The pseudo-skeptic blogosphere was abuzz in celebrative glory after a damning study to Monsanto’s GMO corn was recently retracted. The same irrelevant talking points were repeated again and again. See the following for a few examples: Sharon Hill at “Doubtful News”, Michael Simpson at “Skeptical Raptor”, Steven Novella at “NeuroLogica”.
The study was retracted for two main reasons: rats with a tendency for tumors were used and small sample size. According to the head of the study though, Professor Gilles-Eric Séralini, they used the exact same rats and the exact same numbers that Monsanto used to get authorization for its maize. The counter argument is that these were two entirely different sorts of studies. Yes so? The main difference between the studies was that Séralini’s study was more extensive. Monsanto’s study lasted only 90 days while Séralini’s lasted 2 years. Monsanto looked at short term toxicity while Séralini looked at long term toxicity. Among competent scientists, a longer study tends to be more accurate since toxicity indicators like cancer are usually a slow process. If any study should be criticized it is Monsanto’s since they did not monitor the effects of their maize long enough to catch harmful side-effects like cancer. In addition, Séralini’s study involved a greater number of tests groups. A greater range of parameters were measured. More information was given on what the diets contained. In particular, the control diet was explicitly stated to be non-GM. Monsanto in comparison did not state that their control diet was non-GM in their 90-day feeding trial data. So Séralini’s study used proper control diets as stipulated by EU GMO legislation whereas Monsanto used irrelevant control diets.
One of the main “failings” of the study was the rat species used which had a tendency for tumors, the Sprague Dawley rat strain. So what if that strain is more likely to develop tumors? What Séralini found was that rats fed Monsanto’s Roundup-tolerant GM maize NK603 had very high levels of cancer and died earlier than the control group. How in any way is it relevant that the rats used are more susceptible to tumors? The whole point of a control is to show that the thing being studied has some sort of significant effect you wouldn’t see if that thing wasn’t present. Only crackpots, imbeciles or liars would ever find tumor susceptibility a significant issue here. It is a valid minor criticism that could be resolved by a future study using a different rat strain. But retracting an entire paper over such a ridiculous non-issue is horrifically unscientific.
The sample size argument is also entirely irrelevant. Séralini followed the toxicity part of OECD protocol no. 453 as he should have. This protocol states that you must use a minimum of 10 rats of each sex per test group. He followed the protocol and used 10 rats of each sex per test group. Whereas Monsanto used 20 rats of each sex per test group but strangely only analyzed 10 in their study. Both then used 10 rats per group, the minimum required. But why did Monsanto only analyze 10? Did they select only the 10 healthiest GMO fed rats and the 10 least healthy control rats to falsify a positive result? We can’t tell because their data is conveniently unavailable.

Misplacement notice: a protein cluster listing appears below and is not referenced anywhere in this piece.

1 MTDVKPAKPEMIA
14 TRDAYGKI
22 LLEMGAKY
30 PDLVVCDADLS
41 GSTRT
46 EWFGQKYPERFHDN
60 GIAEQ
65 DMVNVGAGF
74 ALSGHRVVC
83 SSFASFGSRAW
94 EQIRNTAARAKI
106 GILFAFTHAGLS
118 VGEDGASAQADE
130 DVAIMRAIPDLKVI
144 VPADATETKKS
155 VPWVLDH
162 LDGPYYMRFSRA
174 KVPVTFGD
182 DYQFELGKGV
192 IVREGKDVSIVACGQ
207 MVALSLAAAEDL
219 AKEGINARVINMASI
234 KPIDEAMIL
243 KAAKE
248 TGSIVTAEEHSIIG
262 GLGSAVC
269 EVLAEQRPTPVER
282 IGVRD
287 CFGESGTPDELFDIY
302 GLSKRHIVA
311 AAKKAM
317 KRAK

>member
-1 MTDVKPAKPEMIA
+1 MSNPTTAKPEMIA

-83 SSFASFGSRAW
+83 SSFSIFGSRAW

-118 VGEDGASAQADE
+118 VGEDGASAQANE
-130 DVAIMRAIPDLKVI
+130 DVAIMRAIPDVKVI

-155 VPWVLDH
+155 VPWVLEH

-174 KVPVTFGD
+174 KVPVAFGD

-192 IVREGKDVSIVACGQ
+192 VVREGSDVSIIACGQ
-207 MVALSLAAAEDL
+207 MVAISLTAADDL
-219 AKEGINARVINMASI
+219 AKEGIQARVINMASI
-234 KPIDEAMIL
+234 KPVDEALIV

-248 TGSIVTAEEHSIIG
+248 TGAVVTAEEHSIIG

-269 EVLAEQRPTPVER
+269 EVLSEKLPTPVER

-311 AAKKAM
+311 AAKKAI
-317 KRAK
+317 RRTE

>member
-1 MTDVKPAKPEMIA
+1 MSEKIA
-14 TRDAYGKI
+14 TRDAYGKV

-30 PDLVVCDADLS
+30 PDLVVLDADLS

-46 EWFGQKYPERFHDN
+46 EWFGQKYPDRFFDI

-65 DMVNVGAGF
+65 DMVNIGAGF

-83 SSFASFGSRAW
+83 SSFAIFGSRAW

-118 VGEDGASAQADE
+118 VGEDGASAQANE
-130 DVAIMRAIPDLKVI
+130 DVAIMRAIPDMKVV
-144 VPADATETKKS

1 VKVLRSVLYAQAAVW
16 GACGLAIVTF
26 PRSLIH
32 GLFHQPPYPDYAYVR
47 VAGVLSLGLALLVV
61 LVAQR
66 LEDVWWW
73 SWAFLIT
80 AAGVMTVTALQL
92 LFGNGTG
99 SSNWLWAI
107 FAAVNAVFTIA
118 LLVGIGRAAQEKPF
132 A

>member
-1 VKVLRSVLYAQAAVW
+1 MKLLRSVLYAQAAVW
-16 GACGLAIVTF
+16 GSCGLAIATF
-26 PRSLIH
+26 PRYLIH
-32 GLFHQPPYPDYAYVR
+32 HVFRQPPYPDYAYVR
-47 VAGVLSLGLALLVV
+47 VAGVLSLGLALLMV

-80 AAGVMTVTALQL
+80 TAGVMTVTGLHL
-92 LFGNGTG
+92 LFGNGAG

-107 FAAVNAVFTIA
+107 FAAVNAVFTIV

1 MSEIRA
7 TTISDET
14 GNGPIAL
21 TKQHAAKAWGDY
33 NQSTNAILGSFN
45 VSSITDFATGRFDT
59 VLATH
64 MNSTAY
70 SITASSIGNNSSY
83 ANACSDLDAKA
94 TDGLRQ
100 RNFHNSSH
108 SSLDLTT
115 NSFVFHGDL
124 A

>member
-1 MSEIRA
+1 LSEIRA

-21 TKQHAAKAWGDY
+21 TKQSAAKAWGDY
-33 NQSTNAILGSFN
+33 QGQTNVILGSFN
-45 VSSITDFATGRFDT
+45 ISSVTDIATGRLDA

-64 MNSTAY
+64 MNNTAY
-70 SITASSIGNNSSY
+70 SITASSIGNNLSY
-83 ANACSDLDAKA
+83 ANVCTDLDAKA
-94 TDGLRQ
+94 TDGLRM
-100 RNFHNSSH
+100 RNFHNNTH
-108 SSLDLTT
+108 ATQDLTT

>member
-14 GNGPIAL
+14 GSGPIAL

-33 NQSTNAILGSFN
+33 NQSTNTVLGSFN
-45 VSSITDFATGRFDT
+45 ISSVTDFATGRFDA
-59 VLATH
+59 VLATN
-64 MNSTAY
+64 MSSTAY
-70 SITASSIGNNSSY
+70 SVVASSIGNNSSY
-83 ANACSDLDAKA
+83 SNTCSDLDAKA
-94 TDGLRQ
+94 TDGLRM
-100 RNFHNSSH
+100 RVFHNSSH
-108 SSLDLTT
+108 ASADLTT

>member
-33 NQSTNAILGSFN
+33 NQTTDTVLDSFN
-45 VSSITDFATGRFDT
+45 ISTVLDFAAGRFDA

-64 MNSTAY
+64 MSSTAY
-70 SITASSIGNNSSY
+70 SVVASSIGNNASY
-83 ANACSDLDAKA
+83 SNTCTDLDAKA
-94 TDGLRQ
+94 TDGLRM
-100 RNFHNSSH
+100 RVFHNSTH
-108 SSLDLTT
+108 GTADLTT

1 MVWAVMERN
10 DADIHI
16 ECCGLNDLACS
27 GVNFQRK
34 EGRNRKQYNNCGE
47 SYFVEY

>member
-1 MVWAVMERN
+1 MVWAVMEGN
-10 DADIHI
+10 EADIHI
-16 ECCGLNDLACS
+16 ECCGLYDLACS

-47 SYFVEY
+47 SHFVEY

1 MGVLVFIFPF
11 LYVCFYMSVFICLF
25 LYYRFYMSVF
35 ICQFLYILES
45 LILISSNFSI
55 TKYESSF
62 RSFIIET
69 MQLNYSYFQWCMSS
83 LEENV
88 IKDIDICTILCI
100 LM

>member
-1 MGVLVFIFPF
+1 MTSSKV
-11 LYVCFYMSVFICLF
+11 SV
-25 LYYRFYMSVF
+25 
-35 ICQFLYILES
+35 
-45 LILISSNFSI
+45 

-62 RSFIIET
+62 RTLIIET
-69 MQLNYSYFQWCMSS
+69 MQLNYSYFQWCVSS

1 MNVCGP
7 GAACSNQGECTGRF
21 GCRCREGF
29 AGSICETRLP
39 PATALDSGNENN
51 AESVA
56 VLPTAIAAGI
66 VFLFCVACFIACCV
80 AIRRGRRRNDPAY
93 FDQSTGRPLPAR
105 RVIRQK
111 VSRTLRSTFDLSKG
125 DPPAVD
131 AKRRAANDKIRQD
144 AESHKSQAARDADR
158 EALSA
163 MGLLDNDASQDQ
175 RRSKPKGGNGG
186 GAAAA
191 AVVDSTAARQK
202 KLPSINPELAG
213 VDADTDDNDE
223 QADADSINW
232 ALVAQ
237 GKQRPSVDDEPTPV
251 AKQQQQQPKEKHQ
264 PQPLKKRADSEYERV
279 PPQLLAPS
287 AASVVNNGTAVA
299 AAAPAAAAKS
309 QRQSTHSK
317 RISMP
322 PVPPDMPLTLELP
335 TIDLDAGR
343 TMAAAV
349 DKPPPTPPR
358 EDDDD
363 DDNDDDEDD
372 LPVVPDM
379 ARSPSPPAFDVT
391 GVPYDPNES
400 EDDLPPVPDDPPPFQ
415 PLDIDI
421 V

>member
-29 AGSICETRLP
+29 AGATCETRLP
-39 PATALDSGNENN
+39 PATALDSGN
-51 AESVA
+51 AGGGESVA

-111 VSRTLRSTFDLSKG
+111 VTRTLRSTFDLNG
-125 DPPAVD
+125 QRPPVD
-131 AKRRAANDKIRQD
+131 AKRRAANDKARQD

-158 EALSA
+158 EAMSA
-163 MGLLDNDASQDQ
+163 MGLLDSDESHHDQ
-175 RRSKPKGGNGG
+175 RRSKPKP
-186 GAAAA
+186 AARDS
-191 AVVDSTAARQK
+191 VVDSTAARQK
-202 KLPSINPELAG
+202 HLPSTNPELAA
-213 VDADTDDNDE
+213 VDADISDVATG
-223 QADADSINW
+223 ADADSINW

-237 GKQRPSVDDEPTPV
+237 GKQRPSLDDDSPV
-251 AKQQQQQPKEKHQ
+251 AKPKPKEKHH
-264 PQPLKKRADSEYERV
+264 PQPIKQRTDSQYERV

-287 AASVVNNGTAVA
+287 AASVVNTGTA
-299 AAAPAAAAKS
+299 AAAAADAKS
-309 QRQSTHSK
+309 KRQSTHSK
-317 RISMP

It’s true that for a cancer study a minimum of 50 animals of each sex per test group are required. But Séralini was investigating toxicity of NK603 maize not to find out if it caused cancer. Plus he had no reason to believe GMO diets could result in cancer since Monsanto’s studies showed no such effects. Séralini observed high rates of cancer in the GMO maize fed rats and reported that observation as any good scientist would do. Was he expected to ignore observations that did not conform to what he expected to find?
It is also true that Séralini’s results are inconclusive because of the rat strain and the small sample size. But so are Monsanto’s results. Studies are retracted over serious errors or fraud not inconclusiveness. Monsanto’s study used GMO contaminated feed for the control group so that the feeds were almost identical. How is using contaminated feed that would eliminate the uncovering of any side-effects not a serious error?
Steven Novella has made some interesting comments about how Séralini’s response is more about expounding the fact that other studies and especially Monsanto’s have the same alleged methodological deficiencies as his study. He claims this involves committing the ad hominem tu quoque fallacy. However, this fallacy involves pointing out an inconsistency of the opponent instead of dealing with the argument. Séralini is not doing this. He has dealt with the argument and is simply saying that he acted the same way as Monsanto and wonders why he is attacked while Monsanto isn’t. What he is exposing is an extremely disturbing bias. Novella is bizarrely implying that simply showing bias amounts to committing a logical fallacy. He is misrepresenting Séralini’s actual argument and attacking that misrepresentation. In other words, he commits the straw man fallacy. Real science is without bias. Pseudo-science is biased. Séralini is absolutely correct that the same standards should be applied to all research. Not just the research that threatens massive corporate interests should be subject to excessive arbitrary scrutiny. Marco Truzzi identified such double standards in the application of criticism as one of the fundamental characteristic of pseudo-skeptics.
What this retraction really shows is that mainstream science is a fraud. It is falsely represented as rational and free from bias when clearly it is not. It is easily corrupted by powerful corporate interests to suppress legitimate science that damages their bottom line. And what kind of skeptics would champion this corporate perversion of science? Why pathological skeptics of course.
10. Truzzi, Marcello (1987). “On Pseudo-Skepticism”. Zetetic Scholar (12/13): 3–4.